Marx-Engels Correspondence 1853
Source: MECW Volume 39, p. 378;
First published: in Marx and Engels, Works, 1981.
That I have writer’s itch, and this in the ‘loftier sense of the term’, you must needs conclude from the fact that I am writing to you today although — as so often nowadays — I have been working without a break for thirty hours on end.
D'abord, I want you, if it is at all possible, to get the German press to publish my Palmerston article.
On the 17th Jones will be setting forth on another tour of the manufacturing districts and tomorrow evening will call in here to get material for a campaign against that great humbug. It is comic that we are forced to teach the English their own history.
Willich’s journeymen’s association (the London one), already demoralised since our resignation, has now become too much of a good thing even for that hippopotamus Schapper, who has also withdrawn.
Quant à Carey and Ricardo’s theory of rent:
1) If we assume — as Carey would have it — that rent is simply another form of profit on capital or, still more precisely, of interest, this does not disprove but merely simplifies Ricardo’s theory. The economic antithesis, in the most general sense, would simply coincide with the antithesis of capital and wage labour, profit (and interest) on one side and wages on the other. The antithesis to capital within property would be eliminated (in so far as we disregard, d'abord, the antithesis between individual kinds of capital determined by the division of labour, and then, the antithesis between individual capitalists), but the antithesis to property would be all the more comprehensive.
2) I am of course aware that, in an attempt to complete his theory, the worthy Carey also reduces profit (interest included) to wages in a different form. D'abord, is not Protestantism, for example, merely a different form of religion from Catholicism? Does the antithesis, the contradiction, the struggle between them cease — and that is what you are dealing with — because they are both religions? Thus, even assuming that profit and wages are simply 2 different forms of the return on labour, the result is not to reconcile them but merely to reduce their difference to a simplified expression.
But how does he define their otherness? Profit is the wages for past labour. Wages are the profit on immediate present labour. Eh bien!’ How does this avail him? For it is precisely from its thraldom, from its slavery to past, materialised labour that present, i.e. actual labour seeks to emerge, and from its thraldom to the product of labour that labour seeks to be emancipated. The old feudal laws were also at one time the present expression of popular activity. Is that any reason why we should be subjugated by them now?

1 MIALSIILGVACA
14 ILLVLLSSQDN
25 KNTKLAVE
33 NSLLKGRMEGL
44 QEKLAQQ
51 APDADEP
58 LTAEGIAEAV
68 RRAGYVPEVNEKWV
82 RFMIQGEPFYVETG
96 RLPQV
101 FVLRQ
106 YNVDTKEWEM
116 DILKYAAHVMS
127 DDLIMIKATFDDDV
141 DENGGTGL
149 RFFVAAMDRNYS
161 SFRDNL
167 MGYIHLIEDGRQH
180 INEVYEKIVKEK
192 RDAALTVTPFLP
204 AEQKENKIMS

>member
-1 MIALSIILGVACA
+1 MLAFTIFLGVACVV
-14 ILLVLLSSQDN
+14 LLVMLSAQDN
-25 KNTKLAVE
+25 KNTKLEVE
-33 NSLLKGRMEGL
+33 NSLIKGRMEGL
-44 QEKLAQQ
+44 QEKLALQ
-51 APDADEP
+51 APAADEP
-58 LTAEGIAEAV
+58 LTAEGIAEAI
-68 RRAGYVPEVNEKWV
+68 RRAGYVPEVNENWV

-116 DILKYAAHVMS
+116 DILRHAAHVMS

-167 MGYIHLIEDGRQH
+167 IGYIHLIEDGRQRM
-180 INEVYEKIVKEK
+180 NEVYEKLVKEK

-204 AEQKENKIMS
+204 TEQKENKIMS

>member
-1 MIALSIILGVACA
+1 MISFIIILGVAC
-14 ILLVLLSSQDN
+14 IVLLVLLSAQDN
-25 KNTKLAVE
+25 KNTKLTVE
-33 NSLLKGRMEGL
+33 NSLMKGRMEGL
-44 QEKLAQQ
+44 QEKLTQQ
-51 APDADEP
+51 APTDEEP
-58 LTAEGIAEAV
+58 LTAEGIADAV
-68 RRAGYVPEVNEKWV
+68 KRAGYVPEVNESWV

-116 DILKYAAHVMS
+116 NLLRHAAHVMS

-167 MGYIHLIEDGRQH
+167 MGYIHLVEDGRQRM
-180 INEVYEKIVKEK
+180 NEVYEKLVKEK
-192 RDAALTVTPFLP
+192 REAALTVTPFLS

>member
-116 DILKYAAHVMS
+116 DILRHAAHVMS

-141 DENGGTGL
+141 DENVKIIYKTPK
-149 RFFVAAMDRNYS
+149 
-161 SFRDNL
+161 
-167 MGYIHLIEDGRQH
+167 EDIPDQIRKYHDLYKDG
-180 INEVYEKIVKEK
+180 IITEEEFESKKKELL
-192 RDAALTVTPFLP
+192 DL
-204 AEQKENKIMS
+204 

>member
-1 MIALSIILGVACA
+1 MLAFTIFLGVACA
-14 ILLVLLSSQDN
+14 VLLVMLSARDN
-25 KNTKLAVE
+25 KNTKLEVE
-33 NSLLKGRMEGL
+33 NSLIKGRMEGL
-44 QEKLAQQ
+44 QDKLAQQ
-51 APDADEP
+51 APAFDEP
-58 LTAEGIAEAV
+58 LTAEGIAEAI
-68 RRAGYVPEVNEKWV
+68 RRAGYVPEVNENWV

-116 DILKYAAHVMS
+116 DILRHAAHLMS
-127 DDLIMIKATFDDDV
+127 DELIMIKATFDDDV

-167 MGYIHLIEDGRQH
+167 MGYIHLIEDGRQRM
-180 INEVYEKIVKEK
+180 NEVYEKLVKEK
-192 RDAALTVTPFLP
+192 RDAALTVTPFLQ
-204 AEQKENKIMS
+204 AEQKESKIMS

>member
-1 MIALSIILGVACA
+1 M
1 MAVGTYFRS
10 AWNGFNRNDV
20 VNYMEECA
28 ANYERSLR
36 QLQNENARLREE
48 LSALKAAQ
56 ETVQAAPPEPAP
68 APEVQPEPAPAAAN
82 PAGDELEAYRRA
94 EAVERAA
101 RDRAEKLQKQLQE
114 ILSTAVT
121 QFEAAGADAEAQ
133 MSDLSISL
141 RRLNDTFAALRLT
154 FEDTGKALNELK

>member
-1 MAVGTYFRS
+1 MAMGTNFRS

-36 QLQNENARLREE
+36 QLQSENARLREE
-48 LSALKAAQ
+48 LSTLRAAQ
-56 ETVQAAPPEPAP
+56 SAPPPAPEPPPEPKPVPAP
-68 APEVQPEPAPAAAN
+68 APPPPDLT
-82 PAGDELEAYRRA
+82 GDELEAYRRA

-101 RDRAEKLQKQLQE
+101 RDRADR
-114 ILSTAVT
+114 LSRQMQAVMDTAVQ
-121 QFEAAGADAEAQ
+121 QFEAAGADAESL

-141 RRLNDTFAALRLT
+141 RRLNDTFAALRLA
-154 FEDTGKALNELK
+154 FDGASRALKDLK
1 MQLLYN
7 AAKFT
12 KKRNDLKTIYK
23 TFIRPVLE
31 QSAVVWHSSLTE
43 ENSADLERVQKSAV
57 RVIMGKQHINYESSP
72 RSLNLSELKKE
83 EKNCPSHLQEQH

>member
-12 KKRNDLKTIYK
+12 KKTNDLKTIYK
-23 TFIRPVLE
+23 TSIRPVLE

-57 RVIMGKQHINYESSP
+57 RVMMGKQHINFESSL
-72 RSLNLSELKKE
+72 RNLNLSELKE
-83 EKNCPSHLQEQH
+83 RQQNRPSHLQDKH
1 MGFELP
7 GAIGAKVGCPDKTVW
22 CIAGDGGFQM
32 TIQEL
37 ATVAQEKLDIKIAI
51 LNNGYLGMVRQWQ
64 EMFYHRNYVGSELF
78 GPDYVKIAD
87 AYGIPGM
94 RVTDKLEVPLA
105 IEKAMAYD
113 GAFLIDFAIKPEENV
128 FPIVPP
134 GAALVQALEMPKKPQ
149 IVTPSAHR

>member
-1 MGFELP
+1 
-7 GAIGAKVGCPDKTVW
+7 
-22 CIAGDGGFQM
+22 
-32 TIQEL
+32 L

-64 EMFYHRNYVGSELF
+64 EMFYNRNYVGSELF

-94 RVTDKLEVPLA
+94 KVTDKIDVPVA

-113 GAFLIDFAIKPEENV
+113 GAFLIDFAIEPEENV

At best, therefore, he is merely changing the phrase ‘oppression of labour by capital’, into the phrase ‘oppression of present labour by past labour’.
There still remains the question, ‘How do I gain possession of past labour?’ By labour? No. By inheritance on the one hand and, on the other, by the fraudulent exchange of past for present labour. If past labour were exchanged for an equal quantity of present labour, the owner of past labour could continue to consume only so long as he had aliquot portions to exchange and, at a given moment, would himself have to start working again.
3) Carey has himself wholly failed to understand Ricardo’s theory of rent when he maintains that it is based on the successive deterioration of land. Ricardo — as I have proved in my book against Proudhon — falls into the common error of all other bourgeois economists, when he passes off the form of landed property as an ‘eternal natural law’ of history in general, whereas it is the product of purely industrial circumstances. His theory is true only of bourgeois society in a condition of full development. Rent, in its commercial form — the only one he mentions — does not otherwise exist at all. It therefore leaves him unaffected to maintain that at various historical epochs it was not the worse, but rather the better, lands that were successively cultivated. The historically better land of one period does not count as land at all for the other[s]. Moreover, Ricardo does not speak only of the natural properties of the soil, but also of its situation, a social product, a social attribute.
The fertility of the soil, as I have likewise already said in the Anti-Proudhon, is something purely relative. Changes in the soil’s fertility and its degree in relation to society, and that is the only aspect of fertility with which we are concerned, depend on changes in the science of chemistry and its application to agronomy.
4) Assuming a given condition of society, not any society, but one of full bourgeois development, with a populous countryside [... ] etc., even this part of Ricardo’s theory — unessential to his system — is correct.
Firstly. Types of land, with an equal infusion of capital and equally well situated for markets; how can their rents be differentiated? Merely by their natural fertility. This constitutes the level of rent.
On this assumption, when will a corn field of inferior quality be cultivated or a less productive coal-mine be exploited? When the price of corn or coal has risen so high as to enable the less productive ones to be cultivated or exploited. Hence the cost of production of the poorer land determines the rent of the richer. (This is Ricardo’s Law.)